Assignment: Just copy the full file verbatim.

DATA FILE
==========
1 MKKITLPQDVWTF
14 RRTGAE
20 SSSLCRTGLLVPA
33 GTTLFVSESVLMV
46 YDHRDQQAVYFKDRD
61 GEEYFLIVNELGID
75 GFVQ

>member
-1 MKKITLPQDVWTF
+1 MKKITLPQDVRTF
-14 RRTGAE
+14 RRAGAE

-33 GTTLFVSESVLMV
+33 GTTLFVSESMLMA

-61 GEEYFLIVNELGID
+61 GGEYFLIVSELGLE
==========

1 MKKITLPQDVWTF
14 RRTGAE
20 SSSLCRTGLLVPA
33 GTTLFVSESVLMV
46 YDHRDQQAVYFKDRD
61 GEEYFLIVNELGID
75 GFVQ

>member
-1 MKKITLPQDVWTF
+1 MKKITLPQDVRTF
-14 RRTGAE
+14 RRAGAE

-33 GTTLFVSESVLMV
+33 GTTLFVSESMLMA

-61 GEEYFLIVNELGID
+61 GGEYFLIVSELGLE